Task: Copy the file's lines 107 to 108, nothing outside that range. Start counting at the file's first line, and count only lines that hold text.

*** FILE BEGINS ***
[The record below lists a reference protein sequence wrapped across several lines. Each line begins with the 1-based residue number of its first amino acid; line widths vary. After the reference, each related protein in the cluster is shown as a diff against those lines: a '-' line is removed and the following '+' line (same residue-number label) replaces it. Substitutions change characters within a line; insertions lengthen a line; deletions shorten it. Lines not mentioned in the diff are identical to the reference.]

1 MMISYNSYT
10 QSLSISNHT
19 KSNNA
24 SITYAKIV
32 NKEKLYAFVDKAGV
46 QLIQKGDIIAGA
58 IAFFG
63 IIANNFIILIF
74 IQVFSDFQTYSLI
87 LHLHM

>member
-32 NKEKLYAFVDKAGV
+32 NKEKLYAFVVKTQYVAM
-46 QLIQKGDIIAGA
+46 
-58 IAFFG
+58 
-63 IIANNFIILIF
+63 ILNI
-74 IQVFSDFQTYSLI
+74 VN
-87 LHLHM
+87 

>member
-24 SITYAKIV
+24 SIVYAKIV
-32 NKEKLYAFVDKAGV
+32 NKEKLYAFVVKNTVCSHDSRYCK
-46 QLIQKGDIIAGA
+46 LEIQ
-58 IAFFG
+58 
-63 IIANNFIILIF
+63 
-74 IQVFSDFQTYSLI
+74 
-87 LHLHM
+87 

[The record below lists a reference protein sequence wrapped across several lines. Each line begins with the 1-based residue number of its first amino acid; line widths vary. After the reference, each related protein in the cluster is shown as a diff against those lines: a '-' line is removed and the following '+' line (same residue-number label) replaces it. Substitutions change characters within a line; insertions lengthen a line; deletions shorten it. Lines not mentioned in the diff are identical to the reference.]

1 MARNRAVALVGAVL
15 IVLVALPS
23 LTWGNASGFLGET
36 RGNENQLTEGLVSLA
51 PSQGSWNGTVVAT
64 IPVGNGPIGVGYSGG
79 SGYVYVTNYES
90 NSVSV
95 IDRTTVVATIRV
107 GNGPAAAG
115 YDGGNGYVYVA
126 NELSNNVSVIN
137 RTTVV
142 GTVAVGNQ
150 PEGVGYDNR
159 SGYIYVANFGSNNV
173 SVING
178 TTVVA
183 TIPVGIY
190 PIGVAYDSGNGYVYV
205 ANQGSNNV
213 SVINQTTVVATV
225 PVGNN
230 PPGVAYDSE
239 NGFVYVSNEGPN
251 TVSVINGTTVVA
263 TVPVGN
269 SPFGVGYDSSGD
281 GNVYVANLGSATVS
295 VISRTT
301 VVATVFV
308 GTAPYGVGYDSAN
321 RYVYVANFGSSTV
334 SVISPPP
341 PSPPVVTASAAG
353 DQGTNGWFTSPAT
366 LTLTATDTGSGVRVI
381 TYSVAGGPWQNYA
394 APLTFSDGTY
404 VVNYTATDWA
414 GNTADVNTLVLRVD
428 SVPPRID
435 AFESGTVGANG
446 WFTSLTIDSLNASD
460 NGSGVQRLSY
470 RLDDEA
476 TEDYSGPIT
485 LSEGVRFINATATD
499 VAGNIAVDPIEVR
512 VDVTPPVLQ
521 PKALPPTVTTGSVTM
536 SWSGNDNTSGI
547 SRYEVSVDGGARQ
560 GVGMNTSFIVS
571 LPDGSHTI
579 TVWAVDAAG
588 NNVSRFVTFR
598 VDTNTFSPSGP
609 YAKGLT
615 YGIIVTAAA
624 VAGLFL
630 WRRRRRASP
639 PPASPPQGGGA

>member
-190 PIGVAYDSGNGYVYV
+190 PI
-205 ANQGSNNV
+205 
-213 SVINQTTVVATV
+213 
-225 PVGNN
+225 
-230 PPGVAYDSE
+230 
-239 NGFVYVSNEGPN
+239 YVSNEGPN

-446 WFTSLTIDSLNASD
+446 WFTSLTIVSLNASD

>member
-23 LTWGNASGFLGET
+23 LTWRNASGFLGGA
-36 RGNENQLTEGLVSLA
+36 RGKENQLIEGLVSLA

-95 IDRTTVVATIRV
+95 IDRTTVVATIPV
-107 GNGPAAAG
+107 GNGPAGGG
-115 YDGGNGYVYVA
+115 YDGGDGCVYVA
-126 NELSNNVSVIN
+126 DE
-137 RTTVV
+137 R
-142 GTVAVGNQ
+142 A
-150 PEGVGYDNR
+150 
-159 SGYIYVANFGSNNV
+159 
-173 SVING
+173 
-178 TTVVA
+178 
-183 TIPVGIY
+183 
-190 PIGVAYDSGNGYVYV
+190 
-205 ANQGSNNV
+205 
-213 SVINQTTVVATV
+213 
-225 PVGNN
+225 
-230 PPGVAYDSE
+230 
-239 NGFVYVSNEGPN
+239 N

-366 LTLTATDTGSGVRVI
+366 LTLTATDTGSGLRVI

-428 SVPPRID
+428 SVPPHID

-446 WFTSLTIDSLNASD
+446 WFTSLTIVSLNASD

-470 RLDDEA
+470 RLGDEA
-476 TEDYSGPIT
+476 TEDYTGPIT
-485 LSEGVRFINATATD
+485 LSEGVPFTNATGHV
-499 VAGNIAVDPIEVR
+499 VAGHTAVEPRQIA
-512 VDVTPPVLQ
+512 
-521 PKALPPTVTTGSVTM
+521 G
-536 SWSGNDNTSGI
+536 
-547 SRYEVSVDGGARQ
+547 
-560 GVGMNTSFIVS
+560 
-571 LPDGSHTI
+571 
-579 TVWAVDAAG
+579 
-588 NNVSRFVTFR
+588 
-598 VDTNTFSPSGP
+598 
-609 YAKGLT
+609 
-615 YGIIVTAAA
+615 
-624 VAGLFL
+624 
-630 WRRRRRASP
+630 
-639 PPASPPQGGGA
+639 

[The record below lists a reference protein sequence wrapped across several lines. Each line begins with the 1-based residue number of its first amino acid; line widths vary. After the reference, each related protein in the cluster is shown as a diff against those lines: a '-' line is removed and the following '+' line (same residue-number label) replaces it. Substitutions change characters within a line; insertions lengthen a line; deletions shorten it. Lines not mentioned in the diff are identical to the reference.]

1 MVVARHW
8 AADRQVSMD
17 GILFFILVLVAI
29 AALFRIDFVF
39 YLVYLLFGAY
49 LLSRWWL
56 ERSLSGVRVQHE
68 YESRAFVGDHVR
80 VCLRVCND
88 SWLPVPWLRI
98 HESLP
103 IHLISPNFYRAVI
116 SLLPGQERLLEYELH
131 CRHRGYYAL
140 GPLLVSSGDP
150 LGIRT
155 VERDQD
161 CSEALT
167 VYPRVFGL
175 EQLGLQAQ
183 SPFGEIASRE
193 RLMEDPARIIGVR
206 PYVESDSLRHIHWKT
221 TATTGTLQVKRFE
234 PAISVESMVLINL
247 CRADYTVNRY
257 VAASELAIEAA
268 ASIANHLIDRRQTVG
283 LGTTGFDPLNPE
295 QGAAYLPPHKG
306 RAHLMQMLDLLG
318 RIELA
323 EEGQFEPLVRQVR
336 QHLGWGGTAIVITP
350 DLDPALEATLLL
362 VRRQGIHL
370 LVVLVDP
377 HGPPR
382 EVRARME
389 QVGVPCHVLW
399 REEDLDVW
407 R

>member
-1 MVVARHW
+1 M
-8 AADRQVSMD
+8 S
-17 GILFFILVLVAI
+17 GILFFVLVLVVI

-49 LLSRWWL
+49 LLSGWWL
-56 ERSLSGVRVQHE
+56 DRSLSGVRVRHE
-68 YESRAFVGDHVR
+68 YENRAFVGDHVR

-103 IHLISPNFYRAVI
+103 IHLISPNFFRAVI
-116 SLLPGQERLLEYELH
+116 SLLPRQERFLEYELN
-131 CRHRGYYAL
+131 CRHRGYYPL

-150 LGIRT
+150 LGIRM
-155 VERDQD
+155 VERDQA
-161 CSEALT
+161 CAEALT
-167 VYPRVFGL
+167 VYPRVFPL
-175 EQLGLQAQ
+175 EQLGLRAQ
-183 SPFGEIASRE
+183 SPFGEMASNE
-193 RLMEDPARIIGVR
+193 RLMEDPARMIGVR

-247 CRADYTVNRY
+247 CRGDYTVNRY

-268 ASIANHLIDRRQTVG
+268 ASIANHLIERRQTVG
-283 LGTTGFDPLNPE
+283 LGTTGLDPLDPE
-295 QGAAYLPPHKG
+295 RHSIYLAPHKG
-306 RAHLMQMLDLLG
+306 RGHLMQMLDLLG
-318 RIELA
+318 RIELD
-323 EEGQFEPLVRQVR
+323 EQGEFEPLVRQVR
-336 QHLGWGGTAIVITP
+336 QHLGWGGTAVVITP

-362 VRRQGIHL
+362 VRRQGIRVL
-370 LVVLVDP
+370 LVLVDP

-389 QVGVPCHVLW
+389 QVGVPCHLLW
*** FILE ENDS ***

-205 ANQGSNNV
+205 